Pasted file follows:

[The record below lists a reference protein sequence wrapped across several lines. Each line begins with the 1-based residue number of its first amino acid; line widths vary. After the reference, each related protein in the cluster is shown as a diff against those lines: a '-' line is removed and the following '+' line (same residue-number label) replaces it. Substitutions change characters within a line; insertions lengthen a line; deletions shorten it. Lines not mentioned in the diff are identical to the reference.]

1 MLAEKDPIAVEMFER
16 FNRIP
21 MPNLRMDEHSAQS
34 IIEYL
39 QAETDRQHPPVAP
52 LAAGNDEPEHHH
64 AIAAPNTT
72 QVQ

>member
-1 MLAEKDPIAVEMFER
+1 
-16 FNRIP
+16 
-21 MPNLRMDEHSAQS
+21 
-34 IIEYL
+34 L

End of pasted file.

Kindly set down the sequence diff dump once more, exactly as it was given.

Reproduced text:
[The record below lists a reference protein sequence wrapped across several lines. Each line begins with the 1-based residue number of its first amino acid; line widths vary. After the reference, each related protein in the cluster is shown as a diff against those lines: a '-' line is removed and the following '+' line (same residue-number label) replaces it. Substitutions change characters within a line; insertions lengthen a line; deletions shorten it. Lines not mentioned in the diff are identical to the reference.]

1 MLAEKDPIAVEMFER
16 FNRIP
21 MPNLRMDEHSAQS
34 IIEYL
39 QAETDRQHPPVAP
52 LAAGNDEPEHHH
64 AIAAPNTT
72 QVQ

>member
-1 MLAEKDPIAVEMFER
+1 
-16 FNRIP
+16 
-21 MPNLRMDEHSAQS
+21 
-34 IIEYL
+34 L